I was one of the roughly 175,000 people who purchased WEC 48, the first and only pay-per-view card for the promotion. Headlined by Faber and Jose Aldo, it was the first time a major PPV card saw featherweights in the main event. Before that, the UFC had only had five events headlined by lightweights, and all of them involved B.J. Penn.
Since WEC 48, there have been 23 events headlined by fighters 155 pounds and under: eight of them by lightweights, seven by featherweights, five by bantamweights and three by flyweights. I won’t go so far as to say that Faber is unilaterally the cause behind the UFC’s increased willingness to use lighter anchors for PPV cards, but the relative commercial success of WEC 48 is certainly one of many factors; and even though Faber was the lesser fighter that night, he was undoubtedly the bigger name. Faber’s role in the increased prominence of smaller fighters is especially true since “The California Kid” himself headlined three of the five bantamweight PPV cards, while his protégés, T.J. Dillashaw and Chad Mendes, were involved in the headliners of five of the other PPV events at bantamweight and featherweight. You could even make the argument that guys like Aldo, Anthony Pettis, Benson Henderson and to a lesser extent Demetrious Johnson, who account for 13 total PPV headliners between them, owe a debt of gratitude to Faber: they cut their teeth in the promotion that Faber almost single-handedly put on the radar of fight fans.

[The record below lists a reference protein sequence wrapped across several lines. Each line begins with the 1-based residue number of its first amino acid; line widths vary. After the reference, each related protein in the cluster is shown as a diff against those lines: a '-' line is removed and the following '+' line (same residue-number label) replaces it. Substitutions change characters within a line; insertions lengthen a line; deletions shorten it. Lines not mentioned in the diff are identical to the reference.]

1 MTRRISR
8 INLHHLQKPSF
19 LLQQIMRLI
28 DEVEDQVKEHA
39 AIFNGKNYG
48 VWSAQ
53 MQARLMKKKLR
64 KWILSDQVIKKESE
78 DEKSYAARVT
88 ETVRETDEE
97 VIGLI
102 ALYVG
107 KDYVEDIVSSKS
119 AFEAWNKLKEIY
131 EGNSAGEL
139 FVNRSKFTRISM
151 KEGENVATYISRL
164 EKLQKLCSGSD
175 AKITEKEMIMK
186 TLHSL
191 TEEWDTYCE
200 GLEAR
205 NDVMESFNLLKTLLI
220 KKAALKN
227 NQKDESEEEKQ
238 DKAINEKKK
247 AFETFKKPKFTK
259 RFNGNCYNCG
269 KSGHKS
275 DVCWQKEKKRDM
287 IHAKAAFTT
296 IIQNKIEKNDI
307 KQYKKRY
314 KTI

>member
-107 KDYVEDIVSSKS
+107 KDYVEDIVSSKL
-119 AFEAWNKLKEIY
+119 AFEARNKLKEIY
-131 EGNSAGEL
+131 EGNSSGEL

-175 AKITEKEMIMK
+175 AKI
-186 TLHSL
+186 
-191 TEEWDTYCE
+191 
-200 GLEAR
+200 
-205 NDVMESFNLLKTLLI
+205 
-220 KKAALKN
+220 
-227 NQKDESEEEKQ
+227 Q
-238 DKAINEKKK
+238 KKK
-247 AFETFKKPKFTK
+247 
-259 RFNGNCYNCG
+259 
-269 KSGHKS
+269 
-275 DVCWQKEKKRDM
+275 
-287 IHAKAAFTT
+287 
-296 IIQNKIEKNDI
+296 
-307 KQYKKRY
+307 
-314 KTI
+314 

When I look back on Faber’s career, I see a clear lineage from him to Aldo to Conor McGregor. There have been others in between, sure, but those are the Big Three of the featherweight division’s history thus far. That’s good company to be in, to say the least. Like anyone else, there are holes in his career and valid criticisms to be made. Still, in real time or in hindsight, Faber’s role in the history of the fight game is undeniable. Love him or hate him, the sport of MMA and we as fans are better off because of him.
Hailing from Kailua, Hawai’i, Eric Stinton has been contributing to Sherdog since 2014. He received his BFA in Creative Writing from Chapman University and graduate degree in Special Education from University of Hawai’i. He is an occasional columnist for Honolulu Civil Beat, and his work has also appeared in The Classical. You can find his writing at ericstinton.com. He currently lives in Seoul with his fiancé and dachshund.